Technology is a vehicle, not a cause.

We, in our generation, live under a measure of threat seldom equaled in history.

Scientific technology moves at unbelievable speed with frightening momentum. Thoughtful persons are tempted to join the chorus of those who predict that moral values may perish from the earth.

The implications of this are sweeping. It would seem that those most concerned for the maintenance and incarnation of such qualities as love, compassion, honor, honesty, and justice may despair for the future. Such loss of Christian ideals would leave a sinful world in the morass of selfish lawlessness.

Those moral foundations we have assumed to be the permanent underlay of civilization appear to be eroded by forces seemingly both unpredictable and irresistible. This shaking of the spiritual underpinnings of society cannot leave the confidence of sensitive Christians unaffected.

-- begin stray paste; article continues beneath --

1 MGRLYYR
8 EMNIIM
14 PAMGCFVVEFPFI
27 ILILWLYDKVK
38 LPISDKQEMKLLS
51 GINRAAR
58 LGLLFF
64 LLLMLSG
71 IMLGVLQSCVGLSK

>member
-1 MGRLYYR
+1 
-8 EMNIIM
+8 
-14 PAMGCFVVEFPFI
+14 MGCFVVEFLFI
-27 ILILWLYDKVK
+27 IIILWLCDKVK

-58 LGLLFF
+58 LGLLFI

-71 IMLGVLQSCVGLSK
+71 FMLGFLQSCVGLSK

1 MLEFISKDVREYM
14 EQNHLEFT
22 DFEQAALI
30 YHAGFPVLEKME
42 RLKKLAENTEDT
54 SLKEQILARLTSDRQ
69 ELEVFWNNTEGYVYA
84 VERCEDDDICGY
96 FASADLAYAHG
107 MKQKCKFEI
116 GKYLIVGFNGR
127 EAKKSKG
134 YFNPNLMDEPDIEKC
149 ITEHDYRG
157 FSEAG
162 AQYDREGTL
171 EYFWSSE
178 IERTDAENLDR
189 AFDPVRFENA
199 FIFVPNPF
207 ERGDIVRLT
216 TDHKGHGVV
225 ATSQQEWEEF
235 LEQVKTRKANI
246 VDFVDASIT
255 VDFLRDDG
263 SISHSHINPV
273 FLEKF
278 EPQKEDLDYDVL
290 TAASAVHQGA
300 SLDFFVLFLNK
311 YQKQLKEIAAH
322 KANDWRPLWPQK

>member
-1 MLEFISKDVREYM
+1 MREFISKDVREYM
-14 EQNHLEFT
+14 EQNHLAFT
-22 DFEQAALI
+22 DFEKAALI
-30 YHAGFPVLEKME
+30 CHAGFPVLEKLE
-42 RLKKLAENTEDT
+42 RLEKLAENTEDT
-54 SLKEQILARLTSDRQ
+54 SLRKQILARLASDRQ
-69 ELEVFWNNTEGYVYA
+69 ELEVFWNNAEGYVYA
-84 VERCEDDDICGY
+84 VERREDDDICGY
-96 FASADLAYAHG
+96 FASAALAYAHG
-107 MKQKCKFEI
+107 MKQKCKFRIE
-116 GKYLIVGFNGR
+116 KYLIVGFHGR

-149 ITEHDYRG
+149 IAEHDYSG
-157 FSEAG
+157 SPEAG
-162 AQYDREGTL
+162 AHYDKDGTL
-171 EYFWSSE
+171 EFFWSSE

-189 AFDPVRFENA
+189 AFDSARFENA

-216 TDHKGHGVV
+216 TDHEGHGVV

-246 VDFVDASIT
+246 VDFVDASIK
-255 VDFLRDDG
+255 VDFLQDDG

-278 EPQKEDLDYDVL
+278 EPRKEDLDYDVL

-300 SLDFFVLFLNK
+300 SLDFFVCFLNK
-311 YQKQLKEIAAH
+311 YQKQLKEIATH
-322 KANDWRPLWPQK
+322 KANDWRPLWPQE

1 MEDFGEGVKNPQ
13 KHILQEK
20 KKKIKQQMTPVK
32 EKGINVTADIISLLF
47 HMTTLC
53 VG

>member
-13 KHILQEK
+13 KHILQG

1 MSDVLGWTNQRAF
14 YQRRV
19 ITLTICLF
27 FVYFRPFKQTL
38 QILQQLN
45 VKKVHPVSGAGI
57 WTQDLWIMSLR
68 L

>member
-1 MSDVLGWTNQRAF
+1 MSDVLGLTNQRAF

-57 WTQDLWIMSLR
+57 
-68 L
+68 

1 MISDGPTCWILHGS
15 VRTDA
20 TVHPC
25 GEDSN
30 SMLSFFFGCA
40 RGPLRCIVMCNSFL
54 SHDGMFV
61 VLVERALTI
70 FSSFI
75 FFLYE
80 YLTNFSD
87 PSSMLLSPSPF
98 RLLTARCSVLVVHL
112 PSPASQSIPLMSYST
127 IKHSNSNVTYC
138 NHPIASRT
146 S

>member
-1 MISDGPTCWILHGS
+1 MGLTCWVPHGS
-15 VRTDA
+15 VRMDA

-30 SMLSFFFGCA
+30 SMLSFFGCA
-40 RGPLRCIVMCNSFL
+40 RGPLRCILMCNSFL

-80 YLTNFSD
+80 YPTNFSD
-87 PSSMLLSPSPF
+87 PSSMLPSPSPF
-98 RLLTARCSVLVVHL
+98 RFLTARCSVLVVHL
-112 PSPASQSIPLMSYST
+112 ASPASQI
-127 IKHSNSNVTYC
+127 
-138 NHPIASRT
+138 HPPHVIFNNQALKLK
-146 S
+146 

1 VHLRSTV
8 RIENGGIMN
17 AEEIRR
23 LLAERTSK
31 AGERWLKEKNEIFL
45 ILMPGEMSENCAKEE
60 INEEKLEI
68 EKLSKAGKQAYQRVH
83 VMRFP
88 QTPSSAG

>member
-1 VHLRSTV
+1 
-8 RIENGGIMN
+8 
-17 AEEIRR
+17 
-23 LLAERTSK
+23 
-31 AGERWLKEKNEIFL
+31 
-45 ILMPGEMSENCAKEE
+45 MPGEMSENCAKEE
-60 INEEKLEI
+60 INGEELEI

It is significant that this erosion of the historical sources of moral reliance and religious hope has occurred with quickened tempo in an era of unparalleled technological achievement. Norman Cousins, in his volume Modern Man Is Obsolete, articulated the fears of many a generation ago: that the seemingly limitless and unrestrained effect of technology has signaled a loss of mankind’s struggle for values in competition with this technological advance. He noted that time is no longer on the side of the quest for spiritual resources to meet the new challenges presented by technology’s release of new forces. Some today frankly state that the standards and norms by which civilization has been maintained are doomed to eclipse and perhaps to a limbo with other lost causes.

Few will deny that technological discoveries have caught mankind unawares. ...

Subscriber access only You have reached the end of this Article Preview

To continue reading, subscribe now. Subscribers have full digital access.

Have something to add about this? See something we missed? Share your feedback here.

Our digital archives are a work in progress. Let us know if corrections need to be made.

Tags:
Issue: